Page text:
I’ll be at the Highland Park NJ street fair Sunday, Sept. 29, reading from my Washington Irving parody ‘Rip’ and maybe from a novel-in-progress. I’m scheduled at 4:30 pm at corner of Raritan and Third avenues at a performance space hosted by Main Street Highland Park. I take the stage, believe it or not, after a juggler who’s on from 4 to 4:30!
Last week, on a sweet summer night, we sat in a neighborhood’s backyard and watched — on a big outdoor screen — Hitchcock’s classic “North By Northwest.” A week before that, we sat in a big living room with friends and watched — and listened via a great sound system — Martin Scorcese’s documentary about The Band and their final concert, “The Last Waltz.”
I got to thinking about how much the movie-viewing experience has changed. It used to be movies were seen — exclusively — in places called movie theaters. That changed, somewhat, with the proliferation of the automobile in American culture — and with an accompanying phenomenon, the drive-in movie theater.
Same basic concept, except that you didn’t have to get out of your car when you got to the outdoor theater, and that parents could bring their kids (in their pajamas) and let them camp out in the backseat, and that the sound quality was tinny and thin, and that the drive-in movies also showed a commercial for the drive-in’s snack stand, with dancing hot dogs and soda cups and popcorn boxes urging our parents to buy us kids snacks before the main feature began.
I have a memory of being a wee lad and my young parents bringing me along (in my pajamas) as they went to the drive-in to see an Elvis Presley movie.
Drive-ins have pretty much disappeared, of course, but movie theaters have so far proven happily that reports of their death were somewhat exaggerated — although I have to note that the other night, when we went to a local “art” theater to see Woody Allen’s latest, the average age of the audience was about 90…and when we were on vacation a few weeks and go and made a rainy afternoon excursion to a local theater to see “The Butler,” I’d say the average age was “one foot in the grave.”
These days, of course, even DVD’s and the like are practically old hat. Now we can download movies on our computers and iPads and smartphones. We can order them from the cable company and pay way less than the price of a movie ticket.
And we can sit in a neighbor’s backyard or living room and watch a Hitchcock or Scorcese movie, and it’s kind of like the old drive-in days, except we sit in chairs, not cars; except that the quality of both picture and sound are light-years (or at least decades) ahead of those tiny, tinny speakers which hooked onto Dad’s slightly opened driver’s-side window; and except that Jerry and Mark remembered just about everything — except they forgot to get the drive-in movie versions of “North By Northwest” and “The Last Waltz,” the ones with the popcorn box chorus line and the smiling, singing boxes of Raisinets.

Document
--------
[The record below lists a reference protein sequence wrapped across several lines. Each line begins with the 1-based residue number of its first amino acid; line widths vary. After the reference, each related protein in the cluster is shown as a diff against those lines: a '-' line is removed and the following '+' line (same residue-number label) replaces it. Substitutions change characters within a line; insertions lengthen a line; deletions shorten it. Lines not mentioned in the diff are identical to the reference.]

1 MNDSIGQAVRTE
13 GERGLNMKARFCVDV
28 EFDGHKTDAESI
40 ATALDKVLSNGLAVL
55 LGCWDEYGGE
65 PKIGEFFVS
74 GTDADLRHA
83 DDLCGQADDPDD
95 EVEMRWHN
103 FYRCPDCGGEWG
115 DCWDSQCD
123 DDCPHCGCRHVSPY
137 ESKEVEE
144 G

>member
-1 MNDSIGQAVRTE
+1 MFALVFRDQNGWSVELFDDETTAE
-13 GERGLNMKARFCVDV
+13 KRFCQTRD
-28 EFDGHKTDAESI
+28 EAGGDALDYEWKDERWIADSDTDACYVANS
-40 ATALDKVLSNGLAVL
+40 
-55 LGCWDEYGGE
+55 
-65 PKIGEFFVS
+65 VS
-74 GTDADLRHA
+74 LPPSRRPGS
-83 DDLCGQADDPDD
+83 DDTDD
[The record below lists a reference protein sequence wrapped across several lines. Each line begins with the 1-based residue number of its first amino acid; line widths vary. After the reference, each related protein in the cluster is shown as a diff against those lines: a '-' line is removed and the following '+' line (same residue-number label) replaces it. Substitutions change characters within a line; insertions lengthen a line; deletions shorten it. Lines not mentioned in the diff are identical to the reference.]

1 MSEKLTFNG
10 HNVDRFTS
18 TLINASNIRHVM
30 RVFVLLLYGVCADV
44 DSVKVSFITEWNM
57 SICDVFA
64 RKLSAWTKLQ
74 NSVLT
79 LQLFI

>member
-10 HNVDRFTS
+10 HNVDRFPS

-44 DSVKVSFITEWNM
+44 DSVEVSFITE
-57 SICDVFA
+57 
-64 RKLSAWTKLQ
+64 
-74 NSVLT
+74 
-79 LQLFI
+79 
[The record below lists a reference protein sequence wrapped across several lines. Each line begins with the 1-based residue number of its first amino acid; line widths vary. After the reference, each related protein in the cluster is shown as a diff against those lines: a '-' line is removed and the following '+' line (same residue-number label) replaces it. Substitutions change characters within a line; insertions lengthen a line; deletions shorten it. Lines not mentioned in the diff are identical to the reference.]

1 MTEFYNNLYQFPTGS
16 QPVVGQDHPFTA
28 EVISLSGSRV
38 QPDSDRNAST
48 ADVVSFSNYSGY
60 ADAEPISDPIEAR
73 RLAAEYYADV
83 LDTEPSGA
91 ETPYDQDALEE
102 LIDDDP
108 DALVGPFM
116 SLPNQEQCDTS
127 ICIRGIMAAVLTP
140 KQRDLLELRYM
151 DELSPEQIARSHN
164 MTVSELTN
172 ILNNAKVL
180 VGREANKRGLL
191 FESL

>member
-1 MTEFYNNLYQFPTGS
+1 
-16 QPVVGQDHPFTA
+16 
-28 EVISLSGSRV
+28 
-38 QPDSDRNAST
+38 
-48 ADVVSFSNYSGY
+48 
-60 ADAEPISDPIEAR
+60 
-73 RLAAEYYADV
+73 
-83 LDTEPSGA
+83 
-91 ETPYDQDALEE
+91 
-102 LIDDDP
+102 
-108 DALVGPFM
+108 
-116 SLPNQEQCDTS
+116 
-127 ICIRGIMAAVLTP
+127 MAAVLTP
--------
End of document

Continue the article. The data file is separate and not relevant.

There’s a whole language of church bells, with different configurations tolling not just the news of the hour but also such news as the death of a church member — with three times three bells denoting a man and three times two bells a woman, with other combinations of doleful knells telling the date and very hour of death, as well as the age of the dearly and lately departed.
But the midnight bells from a nearby church are not a sad thing to me. They’re welcome, not feared. When I hear the bells, I hear the comfort of tradition. I hear the old bells, and I think (of course) of the poem by John Donne about for whom the bell tolls, but mostly each deep tone sounds like a lullaby, a song of goodnight — balancing the tree frog’s trill, complementing the cricket’s castanets, echoing the gentle percussion of a distant approaching storm.
It might seem like something out of a mawkish movie, or something too good to be true, constructed from scraps and slivers of what’s real. But this is whole and true.
We sit by a dark quiet New Jersey lake. A fire burns within a circle of stones. Fish spring up and splash down into the water, heard but not seen. Then stars appear, one by one, until there are thousands, like an audience at an outdoor concert, each holding a single flame, as we sit together on a summer night.
And then there’s another light — the glow of my iPhone! I place it down between us, and as we listen to the music, the moon appears right on cue, and the smartphone plays brilliantly, and the tune is “Clair de Lune.”